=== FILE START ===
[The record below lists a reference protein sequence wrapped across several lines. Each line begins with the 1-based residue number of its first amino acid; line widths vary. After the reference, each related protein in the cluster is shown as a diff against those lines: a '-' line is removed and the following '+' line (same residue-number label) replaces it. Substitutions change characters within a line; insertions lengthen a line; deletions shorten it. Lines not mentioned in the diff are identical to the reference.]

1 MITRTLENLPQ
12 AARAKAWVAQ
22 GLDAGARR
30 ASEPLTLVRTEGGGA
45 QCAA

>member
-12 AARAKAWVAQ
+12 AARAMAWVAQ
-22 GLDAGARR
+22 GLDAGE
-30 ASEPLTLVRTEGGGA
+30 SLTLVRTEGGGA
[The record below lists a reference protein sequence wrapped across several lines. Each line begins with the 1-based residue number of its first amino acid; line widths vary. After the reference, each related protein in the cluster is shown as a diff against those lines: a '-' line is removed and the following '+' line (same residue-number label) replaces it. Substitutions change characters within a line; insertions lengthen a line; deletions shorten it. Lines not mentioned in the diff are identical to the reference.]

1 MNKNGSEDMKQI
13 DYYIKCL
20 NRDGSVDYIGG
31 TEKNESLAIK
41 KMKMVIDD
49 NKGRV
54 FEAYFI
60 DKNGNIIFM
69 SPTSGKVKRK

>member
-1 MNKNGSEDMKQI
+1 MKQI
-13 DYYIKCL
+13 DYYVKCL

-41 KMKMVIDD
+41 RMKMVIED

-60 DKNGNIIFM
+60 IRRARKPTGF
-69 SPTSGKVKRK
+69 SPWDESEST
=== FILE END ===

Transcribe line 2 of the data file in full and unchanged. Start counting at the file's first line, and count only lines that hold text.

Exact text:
1 MITRTLENLPQ